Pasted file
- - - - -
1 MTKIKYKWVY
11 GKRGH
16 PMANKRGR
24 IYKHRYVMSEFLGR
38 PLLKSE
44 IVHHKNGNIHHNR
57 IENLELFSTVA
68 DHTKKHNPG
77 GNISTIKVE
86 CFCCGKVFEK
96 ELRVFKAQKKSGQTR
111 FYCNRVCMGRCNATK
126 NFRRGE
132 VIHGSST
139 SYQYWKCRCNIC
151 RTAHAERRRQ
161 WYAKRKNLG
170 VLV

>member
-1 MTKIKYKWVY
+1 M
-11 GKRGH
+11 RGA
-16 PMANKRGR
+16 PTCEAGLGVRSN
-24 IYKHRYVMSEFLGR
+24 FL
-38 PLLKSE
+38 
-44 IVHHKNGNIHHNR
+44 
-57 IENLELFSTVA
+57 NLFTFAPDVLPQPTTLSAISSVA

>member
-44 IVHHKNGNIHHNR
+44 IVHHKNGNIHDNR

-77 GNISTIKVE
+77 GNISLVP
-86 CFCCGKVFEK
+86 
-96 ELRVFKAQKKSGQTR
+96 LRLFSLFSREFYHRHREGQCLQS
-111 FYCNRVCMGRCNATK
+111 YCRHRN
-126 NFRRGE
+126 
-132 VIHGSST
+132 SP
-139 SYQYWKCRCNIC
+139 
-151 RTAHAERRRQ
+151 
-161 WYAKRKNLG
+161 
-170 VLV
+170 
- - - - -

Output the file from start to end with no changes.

1 MTKIKYKWVY
11 GKRGH
16 PMANKRGR
24 IYKHRYVMSEFLGR
38 PLLKSE
44 IVHHKNGNIHHNR
57 IENLELFSTVA
68 DHTKKHNPG
77 GNISTIKVE
86 CFCCGKVFEK
96 ELRVFKAQKKSGQTR
111 FYCNRVCMGRCNATK
126 NFRRGE
132 VIHGSST
139 SYQYWKCRCNIC
151 RTAHAERRRQ
161 WYAKRKNLG
170 VLV

>member
-1 MTKIKYKWVY
+1 M
-11 GKRGH
+11 RGA
-16 PMANKRGR
+16 PTCEAGLGVRSN
-24 IYKHRYVMSEFLGR
+24 FL
-38 PLLKSE
+38 
-44 IVHHKNGNIHHNR
+44 
-57 IENLELFSTVA
+57 NLFTFAPDVLPQPTTLSAISSVA

>member
-44 IVHHKNGNIHHNR
+44 IVHHKNGNIHDNR

-77 GNISTIKVE
+77 GNISLVP
-86 CFCCGKVFEK
+86 
-96 ELRVFKAQKKSGQTR
+96 LRLFSLFSREFYHRHREGQCLQS
-111 FYCNRVCMGRCNATK
+111 YCRHRN
-126 NFRRGE
+126 
-132 VIHGSST
+132 SP
-139 SYQYWKCRCNIC
+139 
-151 RTAHAERRRQ
+151 
-161 WYAKRKNLG
+161 
-170 VLV
+170 